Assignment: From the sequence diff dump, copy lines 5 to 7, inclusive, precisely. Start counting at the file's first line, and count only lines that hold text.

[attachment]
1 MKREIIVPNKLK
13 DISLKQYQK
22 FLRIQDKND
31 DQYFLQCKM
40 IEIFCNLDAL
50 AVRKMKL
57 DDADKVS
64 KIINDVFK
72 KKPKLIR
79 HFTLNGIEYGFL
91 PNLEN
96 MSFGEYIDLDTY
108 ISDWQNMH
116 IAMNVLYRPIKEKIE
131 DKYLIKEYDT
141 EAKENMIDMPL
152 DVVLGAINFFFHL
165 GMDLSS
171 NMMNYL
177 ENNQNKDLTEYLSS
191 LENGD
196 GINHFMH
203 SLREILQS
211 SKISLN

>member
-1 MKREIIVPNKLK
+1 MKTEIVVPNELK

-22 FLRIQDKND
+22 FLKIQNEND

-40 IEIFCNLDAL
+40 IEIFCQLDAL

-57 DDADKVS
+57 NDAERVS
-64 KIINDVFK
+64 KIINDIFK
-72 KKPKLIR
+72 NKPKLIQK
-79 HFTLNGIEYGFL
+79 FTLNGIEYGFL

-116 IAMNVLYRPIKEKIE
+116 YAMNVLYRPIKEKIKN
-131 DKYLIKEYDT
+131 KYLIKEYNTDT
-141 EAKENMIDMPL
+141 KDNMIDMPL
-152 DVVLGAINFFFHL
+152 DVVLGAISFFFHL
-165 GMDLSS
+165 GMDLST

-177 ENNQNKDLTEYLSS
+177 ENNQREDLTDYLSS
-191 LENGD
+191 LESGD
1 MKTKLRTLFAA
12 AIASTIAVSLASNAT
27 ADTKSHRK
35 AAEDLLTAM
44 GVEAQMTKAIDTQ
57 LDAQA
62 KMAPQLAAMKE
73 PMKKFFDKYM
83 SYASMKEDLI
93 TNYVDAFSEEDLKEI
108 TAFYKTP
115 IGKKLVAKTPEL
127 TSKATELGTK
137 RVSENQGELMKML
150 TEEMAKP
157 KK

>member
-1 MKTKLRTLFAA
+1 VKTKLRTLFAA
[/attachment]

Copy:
40 IEIFCNLDAL
50 AVRKMKL
57 DDADKVS